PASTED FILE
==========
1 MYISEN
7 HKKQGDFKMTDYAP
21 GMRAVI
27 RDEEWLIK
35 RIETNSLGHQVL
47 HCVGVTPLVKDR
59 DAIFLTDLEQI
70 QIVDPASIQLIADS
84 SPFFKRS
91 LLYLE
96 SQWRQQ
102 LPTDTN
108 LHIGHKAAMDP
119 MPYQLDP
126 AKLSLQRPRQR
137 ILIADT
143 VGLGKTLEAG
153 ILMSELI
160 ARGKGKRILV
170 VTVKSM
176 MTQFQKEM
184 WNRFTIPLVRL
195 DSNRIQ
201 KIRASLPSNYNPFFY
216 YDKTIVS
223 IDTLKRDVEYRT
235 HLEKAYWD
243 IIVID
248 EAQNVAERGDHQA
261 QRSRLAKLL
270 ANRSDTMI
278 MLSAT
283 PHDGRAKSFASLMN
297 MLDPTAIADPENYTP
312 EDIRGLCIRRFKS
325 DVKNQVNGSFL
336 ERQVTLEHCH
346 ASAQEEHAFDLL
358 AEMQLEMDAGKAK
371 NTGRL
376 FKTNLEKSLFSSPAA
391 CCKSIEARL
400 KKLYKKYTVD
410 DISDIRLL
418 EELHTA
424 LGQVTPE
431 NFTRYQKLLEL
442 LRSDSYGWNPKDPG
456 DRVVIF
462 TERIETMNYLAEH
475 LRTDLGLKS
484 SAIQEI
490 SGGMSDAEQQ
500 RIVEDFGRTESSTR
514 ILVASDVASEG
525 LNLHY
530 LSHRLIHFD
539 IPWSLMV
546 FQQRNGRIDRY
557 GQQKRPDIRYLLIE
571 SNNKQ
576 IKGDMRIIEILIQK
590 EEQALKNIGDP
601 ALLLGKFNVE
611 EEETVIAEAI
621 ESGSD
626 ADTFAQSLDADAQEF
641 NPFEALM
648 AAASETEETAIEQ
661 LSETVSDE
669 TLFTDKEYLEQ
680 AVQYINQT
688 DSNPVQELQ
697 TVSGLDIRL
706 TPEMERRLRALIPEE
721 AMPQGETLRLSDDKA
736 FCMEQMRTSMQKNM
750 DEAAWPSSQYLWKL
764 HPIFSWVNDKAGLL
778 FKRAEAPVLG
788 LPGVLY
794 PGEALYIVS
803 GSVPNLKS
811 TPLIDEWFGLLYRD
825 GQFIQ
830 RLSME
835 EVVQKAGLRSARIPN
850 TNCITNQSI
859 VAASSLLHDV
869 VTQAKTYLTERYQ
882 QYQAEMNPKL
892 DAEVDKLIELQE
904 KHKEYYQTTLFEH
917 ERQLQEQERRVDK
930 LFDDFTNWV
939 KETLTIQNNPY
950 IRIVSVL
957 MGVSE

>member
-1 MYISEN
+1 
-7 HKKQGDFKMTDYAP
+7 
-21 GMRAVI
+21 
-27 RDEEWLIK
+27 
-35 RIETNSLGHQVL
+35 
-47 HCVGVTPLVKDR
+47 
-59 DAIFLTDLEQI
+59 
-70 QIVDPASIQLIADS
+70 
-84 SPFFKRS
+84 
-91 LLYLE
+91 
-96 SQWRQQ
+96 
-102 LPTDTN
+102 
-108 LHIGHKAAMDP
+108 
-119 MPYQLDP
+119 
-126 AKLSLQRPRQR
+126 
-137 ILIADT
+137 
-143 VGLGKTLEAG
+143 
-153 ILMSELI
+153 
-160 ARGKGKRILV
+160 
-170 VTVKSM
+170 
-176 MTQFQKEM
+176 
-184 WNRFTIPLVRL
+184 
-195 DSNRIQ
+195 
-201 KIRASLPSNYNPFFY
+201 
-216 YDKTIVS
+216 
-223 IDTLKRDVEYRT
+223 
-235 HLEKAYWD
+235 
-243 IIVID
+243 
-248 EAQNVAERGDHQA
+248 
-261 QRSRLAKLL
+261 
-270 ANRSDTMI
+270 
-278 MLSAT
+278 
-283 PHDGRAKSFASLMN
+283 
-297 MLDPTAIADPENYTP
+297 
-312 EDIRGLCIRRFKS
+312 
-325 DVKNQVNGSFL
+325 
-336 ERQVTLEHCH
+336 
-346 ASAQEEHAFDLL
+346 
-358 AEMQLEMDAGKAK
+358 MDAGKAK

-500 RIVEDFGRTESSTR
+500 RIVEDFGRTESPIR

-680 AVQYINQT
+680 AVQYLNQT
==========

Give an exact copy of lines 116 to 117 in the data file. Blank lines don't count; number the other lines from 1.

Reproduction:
-84 SPFFKRS
+84 